Best & Worst / Television | EW.com

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Best & Worst / Television

''King of the Hill'' is deemed the number one show, but which is the worst?

Program of the Year: 1 KING OF THE HILL It was a good year for new cartoons, but I’ll take King of the Hill’s bracing openheartedness over South Park’s clever but monotonous heartlessness any time. TV’s most original, complicated new character was Hank Hill — middle-class Texan, political conservative, social libertarian, Willie Nelson fan — who exploded every white-guy small-screen stereotype in place since Archie Bunker. Best supporting players: son Bobby, TV’s most lovable new child star, and Hank’s sweetly shrewd wife, Peggy (voiced by Kathy Najimy, doing a great job with better lines than she gets on Veronica’s Closet). Series creators Mike Judge and Greg Daniels use the cartoon format to commit creative murder: No live-action show would have gotten away with the constipation episode (in which Hank’s colon serves as a window to his soul) or a plot about the use of crack as fish bait. Well, ER might have tried the colon-soul one, but it would have been really grrr-ooosss.

2 EVERYBODY LOVES RAYMOND (CBS) Not only did this superlatively old-fashioned sitcom become a solid success (by moving to Mondays), it also became a better show. I hate to compliment a guy for deftness when his funniness depends on seeming awkward, but really, Ray Romano is doing more with a deadpan and a drone than many other TV actors do with years of theater-honed technique. This is the only family show right now that gets as much of its humor from silence (the exquisite slow burns that Romano, Patricia Heaton, and Brad Garrett each deploy to convey their individual comic agonies) as from punchlines. A classic in the making.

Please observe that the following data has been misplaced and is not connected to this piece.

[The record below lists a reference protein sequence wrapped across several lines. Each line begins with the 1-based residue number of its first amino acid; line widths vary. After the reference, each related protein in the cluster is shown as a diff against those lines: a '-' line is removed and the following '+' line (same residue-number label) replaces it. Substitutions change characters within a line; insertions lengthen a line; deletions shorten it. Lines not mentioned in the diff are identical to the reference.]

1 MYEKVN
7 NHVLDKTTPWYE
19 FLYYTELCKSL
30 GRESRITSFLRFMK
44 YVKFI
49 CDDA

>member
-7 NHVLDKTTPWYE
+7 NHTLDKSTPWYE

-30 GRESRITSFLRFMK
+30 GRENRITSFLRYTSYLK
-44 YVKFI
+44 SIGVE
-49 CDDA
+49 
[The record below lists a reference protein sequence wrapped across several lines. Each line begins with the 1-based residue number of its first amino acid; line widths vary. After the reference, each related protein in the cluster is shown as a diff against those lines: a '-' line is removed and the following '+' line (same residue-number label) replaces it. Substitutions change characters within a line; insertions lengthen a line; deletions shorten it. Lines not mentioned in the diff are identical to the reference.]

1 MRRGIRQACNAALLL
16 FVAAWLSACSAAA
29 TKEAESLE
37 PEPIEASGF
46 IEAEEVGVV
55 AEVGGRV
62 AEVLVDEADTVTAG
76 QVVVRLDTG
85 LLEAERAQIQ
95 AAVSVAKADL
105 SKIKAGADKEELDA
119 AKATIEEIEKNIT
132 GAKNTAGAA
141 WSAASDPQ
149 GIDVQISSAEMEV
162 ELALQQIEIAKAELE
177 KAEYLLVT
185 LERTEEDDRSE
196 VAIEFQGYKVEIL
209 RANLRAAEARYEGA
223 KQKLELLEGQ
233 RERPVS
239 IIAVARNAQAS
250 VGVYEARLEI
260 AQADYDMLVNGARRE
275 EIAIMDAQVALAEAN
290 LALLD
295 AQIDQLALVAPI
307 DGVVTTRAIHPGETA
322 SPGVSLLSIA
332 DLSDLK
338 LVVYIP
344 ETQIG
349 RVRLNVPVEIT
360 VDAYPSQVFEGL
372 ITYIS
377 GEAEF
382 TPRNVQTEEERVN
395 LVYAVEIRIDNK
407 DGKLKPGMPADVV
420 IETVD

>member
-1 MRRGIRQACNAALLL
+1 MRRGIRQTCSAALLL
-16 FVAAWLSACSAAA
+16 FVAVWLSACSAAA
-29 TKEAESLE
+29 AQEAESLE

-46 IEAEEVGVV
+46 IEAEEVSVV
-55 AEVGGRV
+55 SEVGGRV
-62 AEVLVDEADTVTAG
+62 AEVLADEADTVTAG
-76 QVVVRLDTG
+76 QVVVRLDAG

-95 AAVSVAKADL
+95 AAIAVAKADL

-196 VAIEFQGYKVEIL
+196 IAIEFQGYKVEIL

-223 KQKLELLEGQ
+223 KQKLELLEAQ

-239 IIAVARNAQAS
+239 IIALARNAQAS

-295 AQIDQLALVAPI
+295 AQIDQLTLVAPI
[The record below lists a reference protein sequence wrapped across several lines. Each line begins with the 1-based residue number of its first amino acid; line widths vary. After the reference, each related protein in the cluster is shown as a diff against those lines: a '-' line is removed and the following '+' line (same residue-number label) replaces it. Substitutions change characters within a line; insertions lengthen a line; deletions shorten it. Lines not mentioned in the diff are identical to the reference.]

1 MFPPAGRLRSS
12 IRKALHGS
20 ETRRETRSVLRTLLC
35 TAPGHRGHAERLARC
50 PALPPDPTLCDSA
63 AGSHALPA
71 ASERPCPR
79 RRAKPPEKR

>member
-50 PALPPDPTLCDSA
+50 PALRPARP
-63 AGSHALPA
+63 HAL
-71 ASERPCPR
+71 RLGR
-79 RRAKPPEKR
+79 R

3 BUFFY THE VAMPIRE SLAYER (The WB) By contrast, there’s nothing classic about Buffy — its pleasure derives from the way it so giddily leeches off the pop culture of the moment. Tapping into the market for teen horror that he himself helped create, writer-producer Joss Whedon mingled post-Clueless slang with Scream-like sangfroid to come up with one groovy hour, week after week. Years from now (heck, probably one year from now), its in-jokes and silly scares will seem as stilted and rococo as Jack Kerouac’s hipster lingo — or Clueless — does now.

4 OZ (HBO) One of the only artists working in pop culture this year who pushed the boundaries of his medium, writer-producer Tom Fontana is also the only person in the history of television to accomplish this in part with a really artistically shot defecation/torture scene. This harrowing look into prison life featured extraordinary acting combined with stories that frequently managed to be horrific, hilarious, and bone-shakingly moving all in the same episode. Describing an edition of Oz to a non-HBO subscriber frequently gave new usefulness to Jack Paar’s old catchphrase ”I kid you not.”

5 THE SIMPSONS (Fox) ”I say there are some things we don’t want to know — important things!” Thus spake Ned Flanders, deeply spiritual nitwit, once again embodying The Simpsons’ perennial target: all-American dim-bulbedness. Television’s most gleeful satire featured an especially strong Halloween episode this year, and some of its best plots managed to make little Lisa’s existence more complicated and poignant; unlike everyone else on the show, she wants to know all the important things in life.